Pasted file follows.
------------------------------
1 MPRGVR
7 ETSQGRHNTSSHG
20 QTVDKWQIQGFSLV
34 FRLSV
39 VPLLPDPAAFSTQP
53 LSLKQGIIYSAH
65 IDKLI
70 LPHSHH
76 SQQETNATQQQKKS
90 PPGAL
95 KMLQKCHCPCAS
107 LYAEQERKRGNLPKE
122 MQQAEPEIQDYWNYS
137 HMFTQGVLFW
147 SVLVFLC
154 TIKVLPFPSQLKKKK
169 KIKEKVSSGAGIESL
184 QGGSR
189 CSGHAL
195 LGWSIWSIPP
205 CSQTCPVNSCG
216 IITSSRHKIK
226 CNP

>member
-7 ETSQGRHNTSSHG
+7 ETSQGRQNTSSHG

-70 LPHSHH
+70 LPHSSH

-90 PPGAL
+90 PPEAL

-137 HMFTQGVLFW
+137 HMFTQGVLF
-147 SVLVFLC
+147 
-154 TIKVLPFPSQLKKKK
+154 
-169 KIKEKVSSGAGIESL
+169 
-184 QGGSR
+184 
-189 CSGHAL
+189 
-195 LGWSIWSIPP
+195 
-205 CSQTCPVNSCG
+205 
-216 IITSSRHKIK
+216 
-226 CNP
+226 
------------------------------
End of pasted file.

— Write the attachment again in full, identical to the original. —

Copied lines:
1 MPRGVR
7 ETSQGRHNTSSHG
20 QTVDKWQIQGFSLV
34 FRLSV
39 VPLLPDPAAFSTQP
53 LSLKQGIIYSAH
65 IDKLI
70 LPHSHH
76 SQQETNATQQQKKS
90 PPGAL
95 KMLQKCHCPCAS
107 LYAEQERKRGNLPKE
122 MQQAEPEIQDYWNYS
137 HMFTQGVLFW
147 SVLVFLC
154 TIKVLPFPSQLKKKK
169 KIKEKVSSGAGIESL
184 QGGSR
189 CSGHAL
195 LGWSIWSIPP
205 CSQTCPVNSCG
216 IITSSRHKIK
226 CNP

>member
-7 ETSQGRHNTSSHG
+7 ETSQGRQNTSSHG

-70 LPHSHH
+70 LPHSSH

-90 PPGAL
+90 PPEAL

-137 HMFTQGVLFW
+137 HMFTQGVLF
-147 SVLVFLC
+147 
-154 TIKVLPFPSQLKKKK
+154 
-169 KIKEKVSSGAGIESL
+169 
-184 QGGSR
+184 
-189 CSGHAL
+189 
-195 LGWSIWSIPP
+195 
-205 CSQTCPVNSCG
+205 
-216 IITSSRHKIK
+216 
-226 CNP
+226 